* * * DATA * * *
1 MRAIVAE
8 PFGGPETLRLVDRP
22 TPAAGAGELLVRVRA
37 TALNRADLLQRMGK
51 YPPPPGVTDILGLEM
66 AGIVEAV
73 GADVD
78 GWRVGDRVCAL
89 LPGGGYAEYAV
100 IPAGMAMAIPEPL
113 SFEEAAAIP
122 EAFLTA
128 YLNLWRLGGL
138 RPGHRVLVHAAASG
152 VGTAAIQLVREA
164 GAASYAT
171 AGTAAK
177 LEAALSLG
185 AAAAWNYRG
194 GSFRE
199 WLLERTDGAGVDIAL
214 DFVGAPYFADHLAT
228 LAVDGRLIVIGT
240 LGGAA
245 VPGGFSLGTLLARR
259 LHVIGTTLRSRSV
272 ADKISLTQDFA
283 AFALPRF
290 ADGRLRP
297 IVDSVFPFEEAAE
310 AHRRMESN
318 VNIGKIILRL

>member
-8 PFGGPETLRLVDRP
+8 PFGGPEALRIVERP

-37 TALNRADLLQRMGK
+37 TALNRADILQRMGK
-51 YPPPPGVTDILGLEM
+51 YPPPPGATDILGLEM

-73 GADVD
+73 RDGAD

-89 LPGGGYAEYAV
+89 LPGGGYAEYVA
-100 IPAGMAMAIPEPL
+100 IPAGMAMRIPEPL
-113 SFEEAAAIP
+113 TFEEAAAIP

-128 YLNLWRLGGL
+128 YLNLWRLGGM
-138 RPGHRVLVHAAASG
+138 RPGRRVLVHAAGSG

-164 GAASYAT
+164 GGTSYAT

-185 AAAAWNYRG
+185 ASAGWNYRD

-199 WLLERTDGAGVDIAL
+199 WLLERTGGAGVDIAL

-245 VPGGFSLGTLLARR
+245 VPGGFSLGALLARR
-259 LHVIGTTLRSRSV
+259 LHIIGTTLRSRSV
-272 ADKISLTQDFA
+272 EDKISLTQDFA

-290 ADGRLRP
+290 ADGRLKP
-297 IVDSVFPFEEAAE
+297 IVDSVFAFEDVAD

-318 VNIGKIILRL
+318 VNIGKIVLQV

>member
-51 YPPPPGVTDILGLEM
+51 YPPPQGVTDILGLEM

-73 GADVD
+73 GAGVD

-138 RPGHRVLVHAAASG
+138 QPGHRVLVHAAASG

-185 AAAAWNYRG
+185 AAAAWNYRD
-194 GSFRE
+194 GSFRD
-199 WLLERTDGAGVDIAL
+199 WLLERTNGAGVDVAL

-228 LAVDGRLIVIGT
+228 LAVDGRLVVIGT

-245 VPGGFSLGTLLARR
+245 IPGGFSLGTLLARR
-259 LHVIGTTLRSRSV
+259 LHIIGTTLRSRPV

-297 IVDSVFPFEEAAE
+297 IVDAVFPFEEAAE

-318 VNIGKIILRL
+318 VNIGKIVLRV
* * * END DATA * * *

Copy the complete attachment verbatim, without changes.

1 MRAIVAE
8 PFGGPETLRLVDRP
22 TPAAGAGELLVRVRA
37 TALNRADLLQRMGK
51 YPPPPGVTDILGLEM
66 AGIVEAV
73 GADVD
78 GWRVGDRVCAL
89 LPGGGYAEYAV
100 IPAGMAMAIPEPL
113 SFEEAAAIP
122 EAFLTA
128 YLNLWRLGGL
138 RPGHRVLVHAAASG
152 VGTAAIQLVREA
164 GAASYAT
171 AGTAAK
177 LEAALSLG
185 AAAAWNYRG
194 GSFRE
199 WLLERTDGAGVDIAL
214 DFVGAPYFADHLAT
228 LAVDGRLIVIGT
240 LGGAA
245 VPGGFSLGTLLARR
259 LHVIGTTLRSRSV
272 ADKISLTQDFA
283 AFALPRF
290 ADGRLRP
297 IVDSVFPFEEAAE
310 AHRRMESN
318 VNIGKIILRL

>member
-8 PFGGPETLRLVDRP
+8 PFGGPEALRIVERP

-37 TALNRADLLQRMGK
+37 TALNRADILQRMGK
-51 YPPPPGVTDILGLEM
+51 YPPPPGATDILGLEM

-73 GADVD
+73 RDGAD

-89 LPGGGYAEYAV
+89 LPGGGYAEYVA
-100 IPAGMAMAIPEPL
+100 IPAGMAMRIPEPL
-113 SFEEAAAIP
+113 TFEEAAAIP

-128 YLNLWRLGGL
+128 YLNLWRLGGM
-138 RPGHRVLVHAAASG
+138 RPGRRVLVHAAGSG

-164 GAASYAT
+164 GGTSYAT

-185 AAAAWNYRG
+185 ASAGWNYRD

-199 WLLERTDGAGVDIAL
+199 WLLERTGGAGVDIAL

-245 VPGGFSLGTLLARR
+245 VPGGFSLGALLARR
-259 LHVIGTTLRSRSV
+259 LHIIGTTLRSRSV
-272 ADKISLTQDFA
+272 EDKISLTQDFA

-290 ADGRLRP
+290 ADGRLKP
-297 IVDSVFPFEEAAE
+297 IVDSVFAFEDVAD

-318 VNIGKIILRL
+318 VNIGKIVLQV

>member
-51 YPPPPGVTDILGLEM
+51 YPPPQGVTDILGLEM

-73 GADVD
+73 GAGVD

-138 RPGHRVLVHAAASG
+138 QPGHRVLVHAAASG

-185 AAAAWNYRG
+185 AAAAWNYRD
-194 GSFRE
+194 GSFRD
-199 WLLERTDGAGVDIAL
+199 WLLERTNGAGVDVAL

-228 LAVDGRLIVIGT
+228 LAVDGRLVVIGT

-245 VPGGFSLGTLLARR
+245 IPGGFSLGTLLARR
-259 LHVIGTTLRSRSV
+259 LHIIGTTLRSRPV

-297 IVDSVFPFEEAAE
+297 IVDAVFPFEEAAE

-318 VNIGKIILRL
+318 VNIGKIVLRV